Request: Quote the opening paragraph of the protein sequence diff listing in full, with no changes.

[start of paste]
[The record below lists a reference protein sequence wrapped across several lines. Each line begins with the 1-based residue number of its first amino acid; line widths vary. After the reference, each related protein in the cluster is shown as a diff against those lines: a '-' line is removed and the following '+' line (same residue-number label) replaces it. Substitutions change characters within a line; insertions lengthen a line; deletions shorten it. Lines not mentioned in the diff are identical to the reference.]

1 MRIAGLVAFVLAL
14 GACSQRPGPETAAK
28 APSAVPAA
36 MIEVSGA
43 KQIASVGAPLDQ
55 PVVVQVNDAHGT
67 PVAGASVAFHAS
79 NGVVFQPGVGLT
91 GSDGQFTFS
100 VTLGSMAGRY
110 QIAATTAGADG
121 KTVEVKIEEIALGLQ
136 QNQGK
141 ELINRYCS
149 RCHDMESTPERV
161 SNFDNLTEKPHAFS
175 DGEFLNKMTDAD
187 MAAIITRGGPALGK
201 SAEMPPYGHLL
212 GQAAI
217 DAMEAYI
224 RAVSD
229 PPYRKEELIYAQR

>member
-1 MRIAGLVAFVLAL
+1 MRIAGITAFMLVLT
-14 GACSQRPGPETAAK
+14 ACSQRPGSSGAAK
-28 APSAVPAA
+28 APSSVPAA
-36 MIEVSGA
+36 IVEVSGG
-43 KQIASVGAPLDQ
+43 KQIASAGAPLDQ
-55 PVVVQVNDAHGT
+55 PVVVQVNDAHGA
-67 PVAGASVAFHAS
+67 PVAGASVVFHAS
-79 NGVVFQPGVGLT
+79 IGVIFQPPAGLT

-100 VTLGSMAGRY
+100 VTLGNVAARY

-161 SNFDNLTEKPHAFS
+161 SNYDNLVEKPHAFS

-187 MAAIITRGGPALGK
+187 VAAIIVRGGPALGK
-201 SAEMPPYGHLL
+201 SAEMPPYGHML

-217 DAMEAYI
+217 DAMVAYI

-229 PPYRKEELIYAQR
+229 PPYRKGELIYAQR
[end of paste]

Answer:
[The record below lists a reference protein sequence wrapped across several lines. Each line begins with the 1-based residue number of its first amino acid; line widths vary. After the reference, each related protein in the cluster is shown as a diff against those lines: a '-' line is removed and the following '+' line (same residue-number label) replaces it. Substitutions change characters within a line; insertions lengthen a line; deletions shorten it. Lines not mentioned in the diff are identical to the reference.]